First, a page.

The Cup does without the hands free card, but intruders shouldn't be able to make off with it thanks to an immobiliser and central locking with deadlocks. The car also plays host to the Renault Anti Intruder Device and window tints add a little extra privacy.

Car safety
Safety Rating 8

All the electronic aids you would expect to be present are including ABS with electronic brakeforce distribution and switchable ESP. Front driver and passenger plus front lateral airbags are all present, with the cost option of curtain airbags and the front and outer rear seatbelts all feature pre-tensioners.

Driver appeal
Driver Appeal Rating 9

This is the Cup's forte. Its wide rev range means that it's happy to trundle around town at under 4000rpm, but on an open stretch can be wound up to twice that. While the irrepressible two-litre engine provides the grunt it's the advanced Cup chassis that provides most of the laughs. Seven millimetres lower than the standard 197 chassis and with stiffer springs, it makes the car corner crisply. The only downside is a slightly harsh ride and the short gearing which, despite having a six-speed box, means the engine buzzes away at a frenetic pace on the motorway.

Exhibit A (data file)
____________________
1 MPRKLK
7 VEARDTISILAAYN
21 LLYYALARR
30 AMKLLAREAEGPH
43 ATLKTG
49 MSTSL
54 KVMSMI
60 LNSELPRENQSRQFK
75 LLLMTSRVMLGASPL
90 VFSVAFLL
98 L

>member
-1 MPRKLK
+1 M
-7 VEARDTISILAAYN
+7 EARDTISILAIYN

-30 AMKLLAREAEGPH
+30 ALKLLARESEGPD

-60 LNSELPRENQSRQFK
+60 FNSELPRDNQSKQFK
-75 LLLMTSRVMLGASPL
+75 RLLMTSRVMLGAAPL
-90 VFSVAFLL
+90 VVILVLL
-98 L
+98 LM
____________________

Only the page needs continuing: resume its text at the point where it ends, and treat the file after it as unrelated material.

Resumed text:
picture of car interior

Stripped down interior is still comfortable

Family car appeal
Family Appeal Rating 6

Although the regular Clio is a decent family car, the reduced comfort levels and restricted access past the optional sports seats do hamper its family appeal, although there is no less room on offer than the standard car.

First car appeal
First car Rating 5

Many a young driver would jump at the opportunity to drive away from the test centre in a Cup and while its performance characteristics may be more suited to an experienced driver it's certainly tailored to a younger audience. Insurance groupings are not as high as you might imagine, but the initial asking price could be a tad higher than the average first time buyer's budget.

Quality and image
Quality and Image Rating 9

There are no issues with the build quality and even with its firm suspension the Cup manages not to shake itself apart over rough ground. Inside, the majority of the materials are carried over from less exclusive models and are perfectly acceptable, although issues like the ill-fitting and slightly flexible glovebox door hint at the use of lightweight materials in places. The rest of the panel gaps and fittings are tight and of a high standard and Renault's history of impressive hot-hatches means the Cup isn't lacking a quality image.